Angelonia Actor Series

August 17, 2010 - 06:56

Angelonia is a genus of almost 30 species native to Central and South America. Our current commercial varieties have been developed primarily from hybrids of two species, Angelonia angustifolia and Angelonia integerrima. Angelonia is a perennial in its native tropical habitat (Hardiness Zones of 9 to 11) but is used primarily as an annual flowering crop for spring planting.

Angelonia has been referred to as “a warm season snapdragon” because of its similar flowers and ability to be grown easily during summer’s warm temperatures. Fifteen years ago the popularity of angelonia came about initially by developing virus- and disease-free stock of the original vegetative varieties like ‘Alba’, ‘Hilo Blue’ and ‘Blue Pacific’. These “cleaned varieties” produced faster growing and more uniform crops. From that point, breeding took over yielding striking flower colors, tall growing forms with large stems and flowers, more compact series with many mid-sized flowers and semi-upright structures displaying a weeping plant form. Even a seed line has been developed filling the need for a very compact form with a multitude of small flowers.

Drought and heat tolerance are both attributes of this genera, which is recognized as a high-performance component to the landscape. In warm temperature regions, angelonia is a staple for commercial plantings and will grow superbly in the same areas with lantana, pentas and annual vinca. In mass plantings, the colors and form are stunning.

Architecturally, Actors will finish a perfect hanging basket with their weeping form. They possess a semi-upright habit on a well-branched frame, which can be handled without concern of damage to stems and flowers. Actors have medium-sized flowers and will highlight mixed containers with an upright element. Finishing plant height will be 10-14 inches with an 8- to 10-inch spread. The series selections include Pink, Purple and White displaying a great amount of color throughout the summer season.

Temperature

Recommended temperature is 62-65° F nights and a minimum of 65° F days. Allowing day temperatures to reach 85-95° F is not problematic for good-quality growth. Angelonia thrive in warm temperature conditions. Too cool of temperatures will slow growth and delay flowering, adding to total crop time.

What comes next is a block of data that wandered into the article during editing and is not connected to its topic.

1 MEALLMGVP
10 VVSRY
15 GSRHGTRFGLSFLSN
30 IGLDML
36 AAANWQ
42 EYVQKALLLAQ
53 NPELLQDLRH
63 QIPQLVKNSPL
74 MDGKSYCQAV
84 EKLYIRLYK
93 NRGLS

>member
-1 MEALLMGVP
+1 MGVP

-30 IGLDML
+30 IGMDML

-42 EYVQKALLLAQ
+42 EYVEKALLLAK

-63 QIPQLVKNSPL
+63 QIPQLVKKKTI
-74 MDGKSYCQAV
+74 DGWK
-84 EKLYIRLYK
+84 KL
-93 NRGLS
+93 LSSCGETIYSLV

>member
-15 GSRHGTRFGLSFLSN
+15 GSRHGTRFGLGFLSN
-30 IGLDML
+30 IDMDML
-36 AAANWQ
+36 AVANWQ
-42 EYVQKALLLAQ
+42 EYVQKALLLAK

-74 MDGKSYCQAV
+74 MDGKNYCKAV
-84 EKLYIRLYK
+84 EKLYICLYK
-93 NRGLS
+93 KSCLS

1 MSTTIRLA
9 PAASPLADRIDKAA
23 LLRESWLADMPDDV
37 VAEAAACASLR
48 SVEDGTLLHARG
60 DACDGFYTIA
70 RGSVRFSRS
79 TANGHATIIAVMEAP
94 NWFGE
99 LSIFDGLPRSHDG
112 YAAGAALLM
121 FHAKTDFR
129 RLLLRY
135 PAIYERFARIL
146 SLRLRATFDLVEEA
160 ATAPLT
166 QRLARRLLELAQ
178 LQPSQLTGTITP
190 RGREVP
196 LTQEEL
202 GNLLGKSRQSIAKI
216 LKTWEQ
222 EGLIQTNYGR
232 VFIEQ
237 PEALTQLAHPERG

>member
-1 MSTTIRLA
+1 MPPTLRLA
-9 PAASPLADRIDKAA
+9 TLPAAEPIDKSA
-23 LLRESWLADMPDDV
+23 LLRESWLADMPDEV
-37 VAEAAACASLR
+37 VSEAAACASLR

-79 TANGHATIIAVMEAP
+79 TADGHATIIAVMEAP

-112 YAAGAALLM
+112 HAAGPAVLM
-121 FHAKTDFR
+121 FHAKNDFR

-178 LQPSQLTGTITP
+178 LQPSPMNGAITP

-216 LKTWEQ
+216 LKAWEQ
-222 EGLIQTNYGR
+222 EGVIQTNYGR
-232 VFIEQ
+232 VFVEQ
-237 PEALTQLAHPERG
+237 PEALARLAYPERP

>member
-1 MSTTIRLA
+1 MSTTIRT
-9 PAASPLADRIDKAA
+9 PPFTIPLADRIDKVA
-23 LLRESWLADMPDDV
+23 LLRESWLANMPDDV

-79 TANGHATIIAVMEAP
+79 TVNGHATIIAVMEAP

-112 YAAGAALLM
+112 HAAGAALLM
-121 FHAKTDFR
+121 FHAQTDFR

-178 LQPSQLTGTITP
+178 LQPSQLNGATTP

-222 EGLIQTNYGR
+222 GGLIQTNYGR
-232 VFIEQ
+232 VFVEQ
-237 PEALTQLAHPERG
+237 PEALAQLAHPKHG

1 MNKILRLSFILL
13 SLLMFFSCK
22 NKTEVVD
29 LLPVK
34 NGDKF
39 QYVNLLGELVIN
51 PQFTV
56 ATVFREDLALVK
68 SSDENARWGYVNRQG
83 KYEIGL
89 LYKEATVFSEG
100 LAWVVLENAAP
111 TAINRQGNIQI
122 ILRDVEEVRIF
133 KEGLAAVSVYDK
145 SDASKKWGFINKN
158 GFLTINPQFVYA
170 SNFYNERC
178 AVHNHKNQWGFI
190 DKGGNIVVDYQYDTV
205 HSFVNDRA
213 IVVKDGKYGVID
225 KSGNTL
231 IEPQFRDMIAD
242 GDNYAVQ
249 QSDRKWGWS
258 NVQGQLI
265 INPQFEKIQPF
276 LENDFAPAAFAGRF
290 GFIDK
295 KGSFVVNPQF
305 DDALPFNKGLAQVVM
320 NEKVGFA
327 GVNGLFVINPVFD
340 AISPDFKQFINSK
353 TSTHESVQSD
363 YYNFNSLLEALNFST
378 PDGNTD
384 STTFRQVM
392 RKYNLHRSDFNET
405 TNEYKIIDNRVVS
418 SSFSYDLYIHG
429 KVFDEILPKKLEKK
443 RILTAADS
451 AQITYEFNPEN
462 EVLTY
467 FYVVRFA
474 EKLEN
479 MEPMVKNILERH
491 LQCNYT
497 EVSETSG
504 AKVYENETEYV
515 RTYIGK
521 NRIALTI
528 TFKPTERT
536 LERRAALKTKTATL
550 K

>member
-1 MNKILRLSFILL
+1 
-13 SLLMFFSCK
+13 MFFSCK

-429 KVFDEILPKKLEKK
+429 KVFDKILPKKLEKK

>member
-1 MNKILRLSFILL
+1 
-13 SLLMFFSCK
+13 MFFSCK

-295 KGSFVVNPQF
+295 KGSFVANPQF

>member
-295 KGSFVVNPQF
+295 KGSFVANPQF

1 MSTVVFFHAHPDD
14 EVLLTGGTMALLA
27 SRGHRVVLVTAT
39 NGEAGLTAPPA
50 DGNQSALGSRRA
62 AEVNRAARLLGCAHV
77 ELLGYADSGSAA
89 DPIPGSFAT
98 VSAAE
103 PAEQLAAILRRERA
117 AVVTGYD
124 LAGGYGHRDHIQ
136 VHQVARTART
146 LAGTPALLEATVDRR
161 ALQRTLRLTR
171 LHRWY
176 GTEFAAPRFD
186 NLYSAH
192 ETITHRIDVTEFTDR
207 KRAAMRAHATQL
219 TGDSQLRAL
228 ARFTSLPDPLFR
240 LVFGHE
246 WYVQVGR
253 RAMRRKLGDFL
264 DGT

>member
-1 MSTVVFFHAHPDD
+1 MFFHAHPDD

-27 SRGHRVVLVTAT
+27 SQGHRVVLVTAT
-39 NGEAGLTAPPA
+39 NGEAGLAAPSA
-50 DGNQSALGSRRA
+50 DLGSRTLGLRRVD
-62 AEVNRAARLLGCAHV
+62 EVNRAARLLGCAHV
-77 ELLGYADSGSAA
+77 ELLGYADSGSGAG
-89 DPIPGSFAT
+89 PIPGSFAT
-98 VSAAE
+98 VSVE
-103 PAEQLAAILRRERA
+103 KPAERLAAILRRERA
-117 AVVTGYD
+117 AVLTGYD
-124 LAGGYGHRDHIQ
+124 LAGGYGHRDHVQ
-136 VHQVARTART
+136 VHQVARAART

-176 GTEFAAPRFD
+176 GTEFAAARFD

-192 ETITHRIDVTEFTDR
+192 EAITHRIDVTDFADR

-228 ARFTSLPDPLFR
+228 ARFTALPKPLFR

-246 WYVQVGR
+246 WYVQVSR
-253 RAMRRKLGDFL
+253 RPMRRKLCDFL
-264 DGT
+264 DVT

Media, pH & Fertilizer

Transplant into a well-drained soil. Water thoroughly and let soil dry completely between irrigations. Avoid consistently wet media or root rot problems may develop. The first indication of prolonged wet soil conditions may be yellowing of foliage and weak growth.

Optimum soil pH should be maintained at 5.5-6.2. An optimum EC would be 1.0-1.6.

Feed with a balanced fertilizer including minor elements at 150- to 250-ppm nitrogen. When using a soilless mix or if irrigating with an alkaline water source, additional iron or manganese may be required to maintain proper green foliage color.

Pinching

After transplant, a soft pinch is recommended once the plant is established but before the stem becomes tough. For larger containers, an additional pinch may be useful. Angelonia can be trimmed or sheared to push a new set of flowers. Remove spent flower stems to promote new growth and keep plants tidy.

Growth Regulation

Actors should not require growth regulators, but if necessary use registered products at labeled rates. Rates will vary greatly with growing conditions. High light and limiting soil moisture will control the height much more effectively than any chemical. Shearing of mature plants can also be classified as controlling height. Removing older flower stems rejuvenates plants and promotes new leaves and flowers.

Pests & Disease

Pests to watch for are aphids, mites and thrips.

Common diseases are Pythium, Phytophthora and Rhizoctonia. Drench regularly with preventative fungicides to control root/stem disease issues. Proper cultural practices will reduce disease pressures. Allow soil to dry between irrigations, and good air circulation allows foliage to dry before sunset. Remove spent flower stems to keep plants clean of refuse.

Other Guidelines

Maintain 2,500-5,000 foot-candles to build a strong plant structure and finish a high-quality crop. High light growing conditions and controlling soil moisture may eliminate the need for any use of PGRs to control height. Flowering is not related to day length but is dependent on total light accumulation and warm growing temperatures.

About The Author

Steve Jones is president of GreenFuse Botanicals. He can be reached at info@greenfuse.com or 310.458.3580.

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